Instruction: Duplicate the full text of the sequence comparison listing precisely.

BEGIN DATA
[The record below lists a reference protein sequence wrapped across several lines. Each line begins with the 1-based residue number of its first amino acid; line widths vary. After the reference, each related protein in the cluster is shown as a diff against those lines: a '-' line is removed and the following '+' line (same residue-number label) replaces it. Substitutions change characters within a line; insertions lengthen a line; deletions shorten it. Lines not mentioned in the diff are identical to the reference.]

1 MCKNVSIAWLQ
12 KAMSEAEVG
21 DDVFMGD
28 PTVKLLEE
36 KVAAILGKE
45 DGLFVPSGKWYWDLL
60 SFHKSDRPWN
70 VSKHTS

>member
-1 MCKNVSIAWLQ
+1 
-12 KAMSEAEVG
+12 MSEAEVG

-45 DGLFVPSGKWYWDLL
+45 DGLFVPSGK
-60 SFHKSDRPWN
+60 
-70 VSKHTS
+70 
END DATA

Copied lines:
[The record below lists a reference protein sequence wrapped across several lines. Each line begins with the 1-based residue number of its first amino acid; line widths vary. After the reference, each related protein in the cluster is shown as a diff against those lines: a '-' line is removed and the following '+' line (same residue-number label) replaces it. Substitutions change characters within a line; insertions lengthen a line; deletions shorten it. Lines not mentioned in the diff are identical to the reference.]

1 MCKNVSIAWLQ
12 KAMSEAEVG
21 DDVFMGD
28 PTVKLLEE
36 KVAAILGKE
45 DGLFVPSGKWYWDLL
60 SFHKSDRPWN
70 VSKHTS

>member
-1 MCKNVSIAWLQ
+1 
-12 KAMSEAEVG
+12 MSEAEVG

-45 DGLFVPSGKWYWDLL
+45 DGLFVPSGK
-60 SFHKSDRPWN
+60 
-70 VSKHTS
+70 